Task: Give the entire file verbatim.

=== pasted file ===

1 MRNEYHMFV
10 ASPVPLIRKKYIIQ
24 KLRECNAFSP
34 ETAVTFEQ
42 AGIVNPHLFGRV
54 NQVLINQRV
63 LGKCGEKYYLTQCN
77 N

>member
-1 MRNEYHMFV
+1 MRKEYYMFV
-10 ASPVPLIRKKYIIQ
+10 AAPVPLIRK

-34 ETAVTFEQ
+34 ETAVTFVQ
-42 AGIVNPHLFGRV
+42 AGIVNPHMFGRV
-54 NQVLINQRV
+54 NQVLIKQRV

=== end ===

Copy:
1 MRNEYHMFV
10 ASPVPLIRKKYIIQ
24 KLRECNAFSP
34 ETAVTFEQ
42 AGIVNPHLFGRV
54 NQVLINQRV
63 LGKCGEKYYLTQCN
77 N

>member
-1 MRNEYHMFV
+1 MRKEYYMFV
-10 ASPVPLIRKKYIIQ
+10 AAPVPLIRK

-34 ETAVTFEQ
+34 ETAVTFVQ
-42 AGIVNPHLFGRV
+42 AGIVNPHMFGRV
-54 NQVLINQRV
+54 NQVLIKQRV